University of Illinois Researchers Create First High-Yield Plastic Microprocessors That Cost Under a Penny Each

A team of researchers from The Grainger College of Engineering at the University of Illinois Urbana-Champaign, in collaboration with flexible electronics manufacturer PragmatIC Semiconductor, has developed the first commercially viable flexible plastic microprocessor chips, called FlexiCores, that can help everyday objects - from bandages, packages and bottles - become "smart" and manufactured at scale for less than a penny per unit.

"You could put processors on bandages to detect whether a wound is healing or add them to consumer goods packaging to track progress along the supply chain," said Rakesh Kumar, a professor of electrical and computer engineering and researcher in the Coordinated Science Lab at UIUC. "The challenge has been creating a processor that can be both cheaply produced and flexible enough to fit snugly even against uneven surfaces on our body, packages or beer bottles."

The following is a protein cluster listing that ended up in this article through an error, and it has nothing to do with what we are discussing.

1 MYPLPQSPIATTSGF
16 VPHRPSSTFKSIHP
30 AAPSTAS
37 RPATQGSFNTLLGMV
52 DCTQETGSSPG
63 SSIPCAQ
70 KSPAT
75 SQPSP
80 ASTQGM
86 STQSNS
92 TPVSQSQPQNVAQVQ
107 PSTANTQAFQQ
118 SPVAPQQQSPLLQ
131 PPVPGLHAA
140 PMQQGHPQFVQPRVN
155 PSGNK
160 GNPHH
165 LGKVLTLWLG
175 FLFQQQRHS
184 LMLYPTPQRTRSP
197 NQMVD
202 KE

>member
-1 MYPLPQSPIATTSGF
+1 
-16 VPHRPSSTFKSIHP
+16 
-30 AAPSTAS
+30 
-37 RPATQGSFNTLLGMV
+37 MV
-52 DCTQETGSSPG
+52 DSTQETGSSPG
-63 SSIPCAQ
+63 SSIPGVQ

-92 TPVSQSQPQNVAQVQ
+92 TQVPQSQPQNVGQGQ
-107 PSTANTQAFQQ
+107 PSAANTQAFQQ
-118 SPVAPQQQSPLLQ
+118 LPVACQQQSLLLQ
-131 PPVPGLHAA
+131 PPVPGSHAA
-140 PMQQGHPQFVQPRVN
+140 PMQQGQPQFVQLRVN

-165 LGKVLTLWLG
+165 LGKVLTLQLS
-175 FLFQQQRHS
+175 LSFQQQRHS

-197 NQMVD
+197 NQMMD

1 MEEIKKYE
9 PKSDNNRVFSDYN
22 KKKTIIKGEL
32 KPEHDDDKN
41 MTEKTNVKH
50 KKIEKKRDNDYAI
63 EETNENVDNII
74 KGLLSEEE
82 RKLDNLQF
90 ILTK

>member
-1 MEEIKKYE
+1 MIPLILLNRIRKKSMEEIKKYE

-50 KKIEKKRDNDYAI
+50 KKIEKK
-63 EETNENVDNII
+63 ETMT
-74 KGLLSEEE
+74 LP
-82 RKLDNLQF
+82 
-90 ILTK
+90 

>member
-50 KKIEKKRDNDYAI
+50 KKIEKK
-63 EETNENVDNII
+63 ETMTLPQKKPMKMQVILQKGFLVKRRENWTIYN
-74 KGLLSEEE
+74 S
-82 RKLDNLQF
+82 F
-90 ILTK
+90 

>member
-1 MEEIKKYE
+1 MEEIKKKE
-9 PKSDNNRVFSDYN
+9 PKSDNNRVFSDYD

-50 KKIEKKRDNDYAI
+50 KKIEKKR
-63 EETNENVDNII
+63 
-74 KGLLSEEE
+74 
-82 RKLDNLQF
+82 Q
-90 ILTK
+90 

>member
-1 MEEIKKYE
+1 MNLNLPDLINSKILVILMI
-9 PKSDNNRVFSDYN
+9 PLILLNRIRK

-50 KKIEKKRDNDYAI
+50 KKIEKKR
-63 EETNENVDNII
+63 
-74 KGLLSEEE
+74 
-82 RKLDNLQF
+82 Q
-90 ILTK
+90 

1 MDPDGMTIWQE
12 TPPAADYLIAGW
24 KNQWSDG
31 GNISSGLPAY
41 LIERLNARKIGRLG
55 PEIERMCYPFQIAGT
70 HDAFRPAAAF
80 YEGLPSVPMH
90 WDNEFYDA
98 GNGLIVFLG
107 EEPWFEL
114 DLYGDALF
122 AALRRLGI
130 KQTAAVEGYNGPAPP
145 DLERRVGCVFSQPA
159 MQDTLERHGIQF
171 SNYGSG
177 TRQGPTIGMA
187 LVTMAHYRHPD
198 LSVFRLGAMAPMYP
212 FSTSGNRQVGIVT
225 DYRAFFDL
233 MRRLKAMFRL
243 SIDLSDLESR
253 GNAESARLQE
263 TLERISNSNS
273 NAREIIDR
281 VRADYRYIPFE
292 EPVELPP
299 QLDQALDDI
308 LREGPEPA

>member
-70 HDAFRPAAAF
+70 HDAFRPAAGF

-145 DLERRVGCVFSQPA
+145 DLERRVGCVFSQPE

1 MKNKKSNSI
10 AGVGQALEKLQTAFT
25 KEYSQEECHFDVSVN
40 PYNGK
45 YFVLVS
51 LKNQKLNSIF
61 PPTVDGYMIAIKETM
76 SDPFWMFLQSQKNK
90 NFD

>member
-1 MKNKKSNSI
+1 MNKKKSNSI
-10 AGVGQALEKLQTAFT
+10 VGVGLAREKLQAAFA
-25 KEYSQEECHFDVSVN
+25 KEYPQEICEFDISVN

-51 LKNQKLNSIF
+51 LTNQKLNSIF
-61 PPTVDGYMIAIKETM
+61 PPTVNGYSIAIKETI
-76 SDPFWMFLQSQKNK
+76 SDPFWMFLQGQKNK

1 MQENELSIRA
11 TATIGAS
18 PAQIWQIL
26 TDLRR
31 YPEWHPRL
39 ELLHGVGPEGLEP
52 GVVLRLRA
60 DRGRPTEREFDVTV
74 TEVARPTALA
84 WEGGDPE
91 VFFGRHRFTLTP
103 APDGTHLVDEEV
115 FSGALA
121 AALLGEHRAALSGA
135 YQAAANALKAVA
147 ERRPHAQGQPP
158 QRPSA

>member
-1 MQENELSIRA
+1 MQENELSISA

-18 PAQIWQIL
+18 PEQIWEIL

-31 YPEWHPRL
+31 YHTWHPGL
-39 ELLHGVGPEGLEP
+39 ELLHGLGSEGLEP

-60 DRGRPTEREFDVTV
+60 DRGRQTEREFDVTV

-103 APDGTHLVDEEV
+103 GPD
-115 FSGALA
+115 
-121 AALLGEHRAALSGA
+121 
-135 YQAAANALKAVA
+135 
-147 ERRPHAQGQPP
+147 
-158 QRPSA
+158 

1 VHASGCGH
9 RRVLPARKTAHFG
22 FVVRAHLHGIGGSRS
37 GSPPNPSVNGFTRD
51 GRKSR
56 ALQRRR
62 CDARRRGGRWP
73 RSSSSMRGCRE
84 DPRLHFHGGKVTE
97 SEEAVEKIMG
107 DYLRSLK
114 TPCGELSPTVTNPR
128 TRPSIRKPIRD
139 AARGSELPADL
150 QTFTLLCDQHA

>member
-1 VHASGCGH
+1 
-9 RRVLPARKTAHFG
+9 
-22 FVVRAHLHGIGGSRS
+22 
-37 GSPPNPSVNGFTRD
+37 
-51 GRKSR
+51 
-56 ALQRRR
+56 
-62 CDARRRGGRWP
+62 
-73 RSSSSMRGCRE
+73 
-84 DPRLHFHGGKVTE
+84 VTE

To solve the problem, the team turned to plastic, instead of silicon, as the basis of the chips. FlexiCores are built on thin-film transistors made with the semiconductor indium gallium zinc oxide (IGZO), which works even when bent and is compatible with plastic.

"These chips combine the flexibility and cost benefits of plastic technology with the high yield and low bill of materials enabled by our architecture," Kumar said.

With this research, Kumar and his team are pioneering flexible electronics with new application frontiers. The research will be presented at the International Symposium on Computer Architecture later this month.

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Media Contact: Chelsea Hamilton, Associate Director of Communications, The Grainger College of Engineering | | 217-333-1474

Source: University of Illinois

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